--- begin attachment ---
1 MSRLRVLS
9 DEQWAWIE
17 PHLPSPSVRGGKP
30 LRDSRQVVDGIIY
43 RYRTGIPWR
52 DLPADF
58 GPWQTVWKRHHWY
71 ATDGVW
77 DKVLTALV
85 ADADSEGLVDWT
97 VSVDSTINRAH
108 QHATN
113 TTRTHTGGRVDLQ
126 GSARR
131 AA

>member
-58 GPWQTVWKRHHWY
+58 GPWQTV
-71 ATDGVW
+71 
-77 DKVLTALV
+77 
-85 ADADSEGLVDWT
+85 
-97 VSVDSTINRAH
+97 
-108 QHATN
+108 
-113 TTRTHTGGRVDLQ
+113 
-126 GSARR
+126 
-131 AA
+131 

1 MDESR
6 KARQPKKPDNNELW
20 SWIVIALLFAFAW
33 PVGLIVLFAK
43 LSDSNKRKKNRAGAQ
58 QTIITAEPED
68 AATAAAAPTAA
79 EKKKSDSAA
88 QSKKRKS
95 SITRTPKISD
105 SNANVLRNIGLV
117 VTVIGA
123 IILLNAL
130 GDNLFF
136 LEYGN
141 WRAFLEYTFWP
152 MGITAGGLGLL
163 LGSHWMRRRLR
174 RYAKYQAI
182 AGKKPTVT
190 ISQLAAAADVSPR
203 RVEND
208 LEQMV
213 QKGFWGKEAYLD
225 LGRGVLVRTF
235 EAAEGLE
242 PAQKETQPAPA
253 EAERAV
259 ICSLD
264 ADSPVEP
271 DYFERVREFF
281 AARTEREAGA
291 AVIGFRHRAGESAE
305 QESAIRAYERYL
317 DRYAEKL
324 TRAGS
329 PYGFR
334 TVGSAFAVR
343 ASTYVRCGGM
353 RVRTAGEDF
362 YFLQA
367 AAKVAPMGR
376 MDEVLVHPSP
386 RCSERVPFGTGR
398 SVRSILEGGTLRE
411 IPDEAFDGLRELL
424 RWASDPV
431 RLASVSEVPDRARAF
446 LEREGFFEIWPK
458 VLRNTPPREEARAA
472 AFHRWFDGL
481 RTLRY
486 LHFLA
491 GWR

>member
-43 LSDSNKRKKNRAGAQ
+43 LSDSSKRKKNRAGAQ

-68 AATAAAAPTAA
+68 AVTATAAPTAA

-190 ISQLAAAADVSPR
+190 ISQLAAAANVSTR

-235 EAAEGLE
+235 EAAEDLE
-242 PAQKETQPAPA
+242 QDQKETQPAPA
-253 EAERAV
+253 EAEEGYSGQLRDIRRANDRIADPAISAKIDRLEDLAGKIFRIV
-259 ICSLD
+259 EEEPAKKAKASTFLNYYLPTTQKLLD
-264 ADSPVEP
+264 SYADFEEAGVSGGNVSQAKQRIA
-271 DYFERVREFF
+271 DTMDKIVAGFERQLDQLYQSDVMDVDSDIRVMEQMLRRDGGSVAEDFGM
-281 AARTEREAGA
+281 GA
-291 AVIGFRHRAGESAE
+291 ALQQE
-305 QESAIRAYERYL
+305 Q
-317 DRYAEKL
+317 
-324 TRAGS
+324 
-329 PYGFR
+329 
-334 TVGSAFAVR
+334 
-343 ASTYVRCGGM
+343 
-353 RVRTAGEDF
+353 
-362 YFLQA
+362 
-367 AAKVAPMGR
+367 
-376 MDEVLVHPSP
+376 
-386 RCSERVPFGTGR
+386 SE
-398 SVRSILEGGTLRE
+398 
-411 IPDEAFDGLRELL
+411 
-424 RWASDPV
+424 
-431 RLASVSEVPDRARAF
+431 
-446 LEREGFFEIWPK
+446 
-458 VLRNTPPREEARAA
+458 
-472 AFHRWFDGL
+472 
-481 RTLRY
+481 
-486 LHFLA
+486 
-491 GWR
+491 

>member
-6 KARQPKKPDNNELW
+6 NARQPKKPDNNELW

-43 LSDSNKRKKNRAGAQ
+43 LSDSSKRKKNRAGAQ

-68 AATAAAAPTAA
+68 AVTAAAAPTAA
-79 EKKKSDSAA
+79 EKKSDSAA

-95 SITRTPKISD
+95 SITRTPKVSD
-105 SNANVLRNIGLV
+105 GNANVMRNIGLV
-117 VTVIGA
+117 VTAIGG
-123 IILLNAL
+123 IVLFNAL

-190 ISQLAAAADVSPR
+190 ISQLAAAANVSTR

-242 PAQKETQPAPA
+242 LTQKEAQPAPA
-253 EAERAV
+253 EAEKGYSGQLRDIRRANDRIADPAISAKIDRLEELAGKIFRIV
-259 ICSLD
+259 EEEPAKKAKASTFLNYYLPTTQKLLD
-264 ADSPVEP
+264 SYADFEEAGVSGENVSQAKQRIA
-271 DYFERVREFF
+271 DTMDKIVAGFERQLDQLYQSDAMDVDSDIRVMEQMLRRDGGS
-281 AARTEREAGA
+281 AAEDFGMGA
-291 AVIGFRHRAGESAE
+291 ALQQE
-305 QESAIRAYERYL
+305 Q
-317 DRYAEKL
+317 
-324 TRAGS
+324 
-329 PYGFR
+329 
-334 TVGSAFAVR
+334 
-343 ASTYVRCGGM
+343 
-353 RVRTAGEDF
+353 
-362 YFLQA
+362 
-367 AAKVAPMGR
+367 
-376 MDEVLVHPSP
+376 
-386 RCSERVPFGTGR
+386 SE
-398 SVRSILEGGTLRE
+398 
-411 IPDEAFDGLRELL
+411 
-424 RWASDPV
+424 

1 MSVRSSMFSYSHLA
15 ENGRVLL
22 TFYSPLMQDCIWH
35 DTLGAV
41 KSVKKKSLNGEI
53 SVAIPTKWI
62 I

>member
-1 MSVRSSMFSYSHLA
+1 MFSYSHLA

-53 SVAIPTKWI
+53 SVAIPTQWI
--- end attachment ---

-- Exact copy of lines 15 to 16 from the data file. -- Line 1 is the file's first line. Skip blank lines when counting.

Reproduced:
131 AA

>member